Analysts: Tunisian Islamists maneuver for presidency

Rached Ghannouchi, leader of the Islamist party Ennahda, casts his vote at a polling station in Tunis Oct.26, 2014 during parliamentary elections four years after the revolution that cast out autocrat Zine al-Abidine Ben Ali.

Rached Ghannouchi, leader of the Islamist party Ennahda, casts his vote at a polling station in Tunis Oct.26, 2014 during parliamentary elections four years after the revolution that cast out autocrat Zine al-Abidine Ben Ali.


Analysed By: Asma Ajroudi


Tunisia’s Islamist Ennahda party has said it will not back any candidate in the upcoming presidential election, in a move that could open the floor for its secular opponents to rule the country.

However, experts say this could be a political maneuver for Ennahda to entrench itself in the political system.

Following initial talks on endorsing a “consensus candidate,” Ennahda’s leadership on Saturday said its members were free to elect whomever they see fit to be the next president.

Tunisian political analyst al-Ajmi al-Qasimi told Al Arabiya News that Ennahda’s announcement could make it difficult for any presidential candidate to win in the first round, given that the party has a support base of up to a million in a country of 11 million people.

“They could have asked their base not to elect anyone,” said Qasimi, “but they chose what’s politically called the ‘grey zone,’ basically endorsing no one and opening the field for their base to vote for whomever they see fit.”

If the vote moves to a second round and the race is tight, Ennahda could then step in to support a candidate and propel him to the presidency.

“Then Ennahda would say the president was elected with its support and will then start laying out its demands,” Qasimi said.

Ennahda had pledged not to field or back a presidential candidate, but following its recent defeat in parliamentary elections, it could renege on its pledge to maintain political influence.

Political analyst Noureddine Mbarki said Ennahda’s announcement was a strategic move to withstand an anti-Islamist tide in the region, especially after the fall of the Muslim Brotherhood in Egypt.

“Now that it still exists on the political stage, Ennahda is maneuvering,” said Mbarki. “They’re holding on, and don’t want to waste the opportunity to share power.”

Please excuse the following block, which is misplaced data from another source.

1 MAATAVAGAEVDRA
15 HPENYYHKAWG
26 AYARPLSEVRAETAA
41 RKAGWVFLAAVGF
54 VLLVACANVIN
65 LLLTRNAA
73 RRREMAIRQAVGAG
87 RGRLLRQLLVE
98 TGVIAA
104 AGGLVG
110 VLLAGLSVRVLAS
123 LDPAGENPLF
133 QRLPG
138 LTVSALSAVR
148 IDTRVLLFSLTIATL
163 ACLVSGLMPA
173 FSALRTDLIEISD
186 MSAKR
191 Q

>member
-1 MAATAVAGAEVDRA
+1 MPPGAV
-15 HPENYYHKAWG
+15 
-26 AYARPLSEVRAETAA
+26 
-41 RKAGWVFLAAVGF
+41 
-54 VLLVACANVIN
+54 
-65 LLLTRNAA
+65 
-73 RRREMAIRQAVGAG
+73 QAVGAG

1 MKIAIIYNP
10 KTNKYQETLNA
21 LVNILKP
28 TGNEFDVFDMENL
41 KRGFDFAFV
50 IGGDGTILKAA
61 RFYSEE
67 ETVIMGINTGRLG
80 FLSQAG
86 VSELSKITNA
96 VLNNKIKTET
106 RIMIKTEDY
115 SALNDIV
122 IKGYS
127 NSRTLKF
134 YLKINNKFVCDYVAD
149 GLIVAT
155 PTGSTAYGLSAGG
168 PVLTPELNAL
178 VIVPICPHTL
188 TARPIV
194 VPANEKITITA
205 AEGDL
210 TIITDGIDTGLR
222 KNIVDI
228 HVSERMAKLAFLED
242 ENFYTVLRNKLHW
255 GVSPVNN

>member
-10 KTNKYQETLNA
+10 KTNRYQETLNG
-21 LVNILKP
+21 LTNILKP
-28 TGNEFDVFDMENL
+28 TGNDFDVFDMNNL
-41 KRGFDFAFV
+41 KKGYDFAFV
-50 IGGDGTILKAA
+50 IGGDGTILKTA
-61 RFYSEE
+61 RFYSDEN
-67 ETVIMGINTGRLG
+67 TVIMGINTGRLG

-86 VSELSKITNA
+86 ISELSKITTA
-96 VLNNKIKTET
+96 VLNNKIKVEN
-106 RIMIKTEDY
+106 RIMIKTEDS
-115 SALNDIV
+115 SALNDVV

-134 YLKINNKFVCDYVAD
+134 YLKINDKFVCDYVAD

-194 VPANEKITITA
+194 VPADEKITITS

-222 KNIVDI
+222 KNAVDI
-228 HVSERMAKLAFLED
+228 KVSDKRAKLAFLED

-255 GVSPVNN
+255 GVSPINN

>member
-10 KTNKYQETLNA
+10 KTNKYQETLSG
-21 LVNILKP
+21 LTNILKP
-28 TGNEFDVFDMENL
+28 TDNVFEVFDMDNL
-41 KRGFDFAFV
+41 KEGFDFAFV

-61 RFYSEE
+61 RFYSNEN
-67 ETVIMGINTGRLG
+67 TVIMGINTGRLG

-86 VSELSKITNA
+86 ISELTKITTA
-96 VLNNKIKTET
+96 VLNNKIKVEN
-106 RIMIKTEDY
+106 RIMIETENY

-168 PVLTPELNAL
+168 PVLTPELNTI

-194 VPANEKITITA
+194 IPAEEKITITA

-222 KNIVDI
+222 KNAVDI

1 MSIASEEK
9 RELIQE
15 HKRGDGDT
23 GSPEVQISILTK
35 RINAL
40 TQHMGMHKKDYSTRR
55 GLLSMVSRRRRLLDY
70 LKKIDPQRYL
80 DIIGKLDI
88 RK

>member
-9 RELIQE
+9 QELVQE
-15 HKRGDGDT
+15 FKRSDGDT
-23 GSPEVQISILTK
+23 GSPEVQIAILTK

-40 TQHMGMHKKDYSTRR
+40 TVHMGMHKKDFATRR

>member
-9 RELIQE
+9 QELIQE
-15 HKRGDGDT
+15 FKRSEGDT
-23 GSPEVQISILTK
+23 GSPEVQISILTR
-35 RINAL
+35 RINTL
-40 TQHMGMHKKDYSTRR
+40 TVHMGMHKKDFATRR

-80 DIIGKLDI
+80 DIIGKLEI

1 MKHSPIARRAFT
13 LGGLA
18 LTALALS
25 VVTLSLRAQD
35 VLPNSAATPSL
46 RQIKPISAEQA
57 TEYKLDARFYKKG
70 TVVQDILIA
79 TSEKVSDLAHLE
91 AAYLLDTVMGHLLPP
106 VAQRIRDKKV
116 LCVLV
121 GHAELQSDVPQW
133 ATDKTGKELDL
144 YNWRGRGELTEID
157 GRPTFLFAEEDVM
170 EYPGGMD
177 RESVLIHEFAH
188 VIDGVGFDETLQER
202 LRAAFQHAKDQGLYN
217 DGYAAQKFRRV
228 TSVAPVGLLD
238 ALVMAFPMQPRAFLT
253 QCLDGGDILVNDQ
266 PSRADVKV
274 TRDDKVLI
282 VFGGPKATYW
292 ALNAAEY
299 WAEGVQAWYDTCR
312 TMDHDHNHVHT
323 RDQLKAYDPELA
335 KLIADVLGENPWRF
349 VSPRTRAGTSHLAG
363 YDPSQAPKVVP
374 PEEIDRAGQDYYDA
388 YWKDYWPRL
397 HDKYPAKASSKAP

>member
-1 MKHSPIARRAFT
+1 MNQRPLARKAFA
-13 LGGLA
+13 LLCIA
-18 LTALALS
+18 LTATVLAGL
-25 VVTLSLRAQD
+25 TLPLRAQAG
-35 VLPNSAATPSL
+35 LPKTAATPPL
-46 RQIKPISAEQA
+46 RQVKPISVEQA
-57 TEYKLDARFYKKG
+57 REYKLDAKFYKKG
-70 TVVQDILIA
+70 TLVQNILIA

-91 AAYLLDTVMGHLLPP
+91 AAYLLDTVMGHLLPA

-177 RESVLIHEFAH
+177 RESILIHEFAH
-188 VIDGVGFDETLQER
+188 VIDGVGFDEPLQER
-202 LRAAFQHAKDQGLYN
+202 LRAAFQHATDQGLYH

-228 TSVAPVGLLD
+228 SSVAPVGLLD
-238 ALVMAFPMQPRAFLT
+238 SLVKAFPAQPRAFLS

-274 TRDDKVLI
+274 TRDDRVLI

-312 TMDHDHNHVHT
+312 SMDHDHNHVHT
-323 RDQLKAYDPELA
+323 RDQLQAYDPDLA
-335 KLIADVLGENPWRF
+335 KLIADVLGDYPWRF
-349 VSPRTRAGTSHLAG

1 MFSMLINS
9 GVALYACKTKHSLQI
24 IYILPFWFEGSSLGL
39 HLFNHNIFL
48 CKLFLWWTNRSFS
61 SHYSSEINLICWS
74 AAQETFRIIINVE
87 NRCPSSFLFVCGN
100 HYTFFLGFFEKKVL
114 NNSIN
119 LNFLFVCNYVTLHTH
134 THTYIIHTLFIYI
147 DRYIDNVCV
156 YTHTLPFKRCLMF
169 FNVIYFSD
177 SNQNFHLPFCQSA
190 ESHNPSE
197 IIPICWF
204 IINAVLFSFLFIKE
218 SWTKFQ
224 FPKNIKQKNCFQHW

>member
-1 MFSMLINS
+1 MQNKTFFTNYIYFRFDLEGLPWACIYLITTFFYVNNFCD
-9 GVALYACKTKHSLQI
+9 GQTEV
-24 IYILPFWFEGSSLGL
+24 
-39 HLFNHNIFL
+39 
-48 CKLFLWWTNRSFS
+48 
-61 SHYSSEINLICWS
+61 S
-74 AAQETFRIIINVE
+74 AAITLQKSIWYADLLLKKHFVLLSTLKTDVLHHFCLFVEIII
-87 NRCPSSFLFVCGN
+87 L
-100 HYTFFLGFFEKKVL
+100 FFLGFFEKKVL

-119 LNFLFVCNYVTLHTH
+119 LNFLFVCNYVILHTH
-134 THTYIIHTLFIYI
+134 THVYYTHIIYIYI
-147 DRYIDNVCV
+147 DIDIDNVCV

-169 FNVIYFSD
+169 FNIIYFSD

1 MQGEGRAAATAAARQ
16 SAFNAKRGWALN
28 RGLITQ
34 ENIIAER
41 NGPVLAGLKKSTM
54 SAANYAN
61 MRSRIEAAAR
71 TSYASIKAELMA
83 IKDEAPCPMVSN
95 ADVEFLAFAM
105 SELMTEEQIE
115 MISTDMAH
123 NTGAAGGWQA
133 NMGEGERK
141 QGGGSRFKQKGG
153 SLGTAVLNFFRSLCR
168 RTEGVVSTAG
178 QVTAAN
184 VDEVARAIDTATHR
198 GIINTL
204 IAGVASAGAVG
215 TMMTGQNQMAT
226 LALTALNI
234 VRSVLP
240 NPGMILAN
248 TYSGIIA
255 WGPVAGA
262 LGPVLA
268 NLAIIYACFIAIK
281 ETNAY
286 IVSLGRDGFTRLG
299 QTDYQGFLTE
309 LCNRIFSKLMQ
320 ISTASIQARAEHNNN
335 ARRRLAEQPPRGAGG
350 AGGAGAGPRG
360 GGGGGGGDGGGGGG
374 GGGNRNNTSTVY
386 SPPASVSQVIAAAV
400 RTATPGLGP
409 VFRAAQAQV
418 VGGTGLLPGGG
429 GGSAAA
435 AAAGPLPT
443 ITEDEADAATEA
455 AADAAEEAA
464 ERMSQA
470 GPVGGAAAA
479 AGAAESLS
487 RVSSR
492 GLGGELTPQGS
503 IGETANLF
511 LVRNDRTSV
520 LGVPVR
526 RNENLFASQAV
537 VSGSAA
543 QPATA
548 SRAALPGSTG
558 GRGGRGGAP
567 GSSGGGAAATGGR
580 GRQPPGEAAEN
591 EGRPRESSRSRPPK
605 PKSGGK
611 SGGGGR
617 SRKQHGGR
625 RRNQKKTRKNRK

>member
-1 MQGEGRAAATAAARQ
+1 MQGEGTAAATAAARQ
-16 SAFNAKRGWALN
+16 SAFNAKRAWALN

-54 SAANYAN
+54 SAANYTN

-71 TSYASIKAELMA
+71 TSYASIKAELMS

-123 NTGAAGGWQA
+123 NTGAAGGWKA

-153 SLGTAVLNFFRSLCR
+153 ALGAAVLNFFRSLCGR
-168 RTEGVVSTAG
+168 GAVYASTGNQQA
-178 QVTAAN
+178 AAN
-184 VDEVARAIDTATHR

Under the new constitution, power resides largely with the prime minister and his parliamentary coalition.

However, foreign affairs and defense-related decisions, as well as the appointment of a prime minister, remain in the hands of the president.

Qasimi said Ennahda “has a serious understanding of the political scene in Tunisia, but this is a risky move which could end up undermining the party’s credibility.”

Ennahda came second in the country’s Oct. 26 legislative elections with 69 of the 217 parliamentary seats, while the winning party Nidaa Tounes got 86 seats.

Coalition government

The close race between the rivals suggests that the country will be ruled by a coalition government, though it is still not clear which parties will participate.

Ennahda has already declared its willingness to work with any party, but for the secular Nidaa Tounes, a political alliance with the Islamists could be self-destructive .

Najmeddine Akkari, political analyst and editor-in-chief of Al-Anwar newspaper, said Nidaa Tounes based its electoral campaign on discrediting the Islamists, so it would not make sense for them to accept Ennahda in a coalition government.

Ennahdha achieved a sweeping victory in the 2011 election, and formed a coalition government with two secular parties, the Congress for the Republic (CPR) and Ettakatol (the Democratic Forum for Labour and Liberties).

However, mass protests fueled by a poor economy, threats of terrorism, and the assassination of two opposition leaders led to the resignation of the coalition government and its replacement with a non-partisan, technocratic government headed by interim caretaker Prime Minister Mahdi Jomaa.

Akkari said Ennahda’s failure after the revolution is one of the reasons it is not interested in the presidential race.

“Ennahda is the smartest political player out there. Everything is calculated,” he said, adding that the party opted to neither field its own candidate nor endorse any candidate so people would not blame them for any failures of the next president.

Another reason is related to “image-building,” said Akkari. “They came up with this notion of ‘neutrality’ to show foreign observers that they’re not like the rest of the Islamists or the Muslim Brotherhood, who hold extremist agendas.

“They wanted to show them that they’re pro civil democracy and are willing to coexist with the secularists.”

Polarization between Islamism and secularism could lead to another political deadlock.

Although it came second, Ennahda could still garner enough power to hinder any legislative bill, Akkari said. “But if they’re going to block each other, we’ll need a new government every three months.”

Tunisia’s presidential election, scheduled on Nov. 23, will officially complete the post-revolution transition to democracy.

 
 
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